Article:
Ghetto does not mean Black. I don't hear that message when Reverend Sharpton speaks. However, the man CAN and DOES speak, with passion and conviction. I look forward to his details on issues domestic, and international.
I don't see Reverend Sharpton walking into Iraq and negotiating hostage situations as did Jesse Jackson. I can't imagine Sharpton speaking with Arafat and Sharon in some gaudy Middle Eastern palace.
Can you image a conference table with these three as particiapants? I can't. The personalities outweigh their ability and willingness to communicate with each other.
Yes, we need to take care of our own. But this day and age, world wide instantaneous communication requires that we be citizens of the world, as well as securing our own city airports, and the greener grass on the other side of the street, city, state, or section of the country.
I don't believe that Reverend Sharpton can see the forest for the trees. However, please feel free to investigate specifics of his candidancy at www.Al2004.com. Interest and participation are welcome at all the candidates' web sites.
Carol Moseley Braun certainly offers an entirely different sort of perspective on the world. The basis from which she speaks, and the ideas she has about the way the world ought to be seem impossible and wrong to me.
However, the stands she takes, and the solutions she offers are distinctly differnet from the other candidates. Her web page, carolforpresident.com is well organized, and offers an insight to her special take on the issues.
I admire her gumption in running. She is no Geraldine Ferraro. She is an opinionated Black woman who sees an opportunity to break barriers.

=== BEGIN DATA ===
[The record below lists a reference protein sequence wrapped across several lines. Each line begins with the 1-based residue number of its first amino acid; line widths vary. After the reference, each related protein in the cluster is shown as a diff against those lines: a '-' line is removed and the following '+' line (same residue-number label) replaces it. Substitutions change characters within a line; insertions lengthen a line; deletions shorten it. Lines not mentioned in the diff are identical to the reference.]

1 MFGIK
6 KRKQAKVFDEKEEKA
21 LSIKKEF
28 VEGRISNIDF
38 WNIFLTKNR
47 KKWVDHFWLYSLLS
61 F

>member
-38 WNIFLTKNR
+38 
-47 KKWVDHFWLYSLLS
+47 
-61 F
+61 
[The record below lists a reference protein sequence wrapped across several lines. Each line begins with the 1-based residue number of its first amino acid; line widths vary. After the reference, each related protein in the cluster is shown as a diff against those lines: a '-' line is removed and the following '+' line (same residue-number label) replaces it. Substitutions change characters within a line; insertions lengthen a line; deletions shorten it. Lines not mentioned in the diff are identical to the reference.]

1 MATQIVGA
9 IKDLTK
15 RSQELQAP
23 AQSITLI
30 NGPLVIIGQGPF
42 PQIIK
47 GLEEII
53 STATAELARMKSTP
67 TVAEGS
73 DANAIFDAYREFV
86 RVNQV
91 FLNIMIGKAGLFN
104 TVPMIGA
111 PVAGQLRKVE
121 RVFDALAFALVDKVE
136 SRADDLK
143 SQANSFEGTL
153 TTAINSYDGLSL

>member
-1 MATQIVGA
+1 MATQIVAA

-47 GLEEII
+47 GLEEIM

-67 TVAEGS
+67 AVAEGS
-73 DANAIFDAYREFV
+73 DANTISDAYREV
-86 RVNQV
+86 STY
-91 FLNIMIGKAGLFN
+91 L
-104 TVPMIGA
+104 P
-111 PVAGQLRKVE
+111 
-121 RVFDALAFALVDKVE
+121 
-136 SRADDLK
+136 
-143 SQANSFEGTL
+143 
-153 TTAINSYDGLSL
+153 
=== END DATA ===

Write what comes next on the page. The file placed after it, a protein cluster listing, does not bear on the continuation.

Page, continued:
Ambassador Moseley Braun insists she will remove the "Men Only" sign from the White House. Personally, I don't care to measure the importance of gender when young American soldiers are dying every day in Iraq.
I also question her personal decisions and ethical considerations during her Ambassadorship in New Zealand. She was in the wrong place at the wrong time doing the wrong thing.
If one is placed in a country to coordinate needs and issues of the United Staes and another country, one ought to pay as more attention to political happenings than dignitary functions.
Social functions are necessary in an ambassadorship, but information regarding sales of materials, like uranium, to countries which oppose the United States were within the realm of her responsibilies.
Ms. Moseley Braun has an explanation. Some will accept it. As a Black female candidate for the office of the President of the United States, she too will hoe the fields of the urban lost, and generate a base support of new registered voters.
Ms. Moseley Braun will contribute greatly to the campaign of 2004. She will bring a new perspective, if not a clean perspective, to the candidacy of the office which she seeks.
However, I see her as an adjunct to the Democractic cause. I do not see her as a viable, electable candidate for the Presidency--unless she manages to swoon Oprah and Whoopi.
In focusing on domestic family issues, the real day-to-day problems that Black women, minority women, all women, and men too, face, she could contirbute greatly to the country.
She knows where she's coming from, but I don't rhink I've figured it out. I don't care to try to figure it out. I suspect her lack of financial support will cause her to drop from the race relatively soon.
Her supposed voter base isn't wealthy. It takes lots of money to run for a political office. I appreciate her participation, but I suspect her concept of reality won't work to get her where she wants to be in 2004.
In conclusion, my first impressions of the Black candidates in contending for the Democratic nomination is that they will have an impact on voter registration, and emphasize urban domestic issues.
This needs to be done, since so many holes still exist in the forty year wake of civil rights. I pray that these candidates do not divide the country by skin color.
I pray that they consider themselves first as Americans, and secondly as contributors to positive advances for all Americans with all kinds of problems.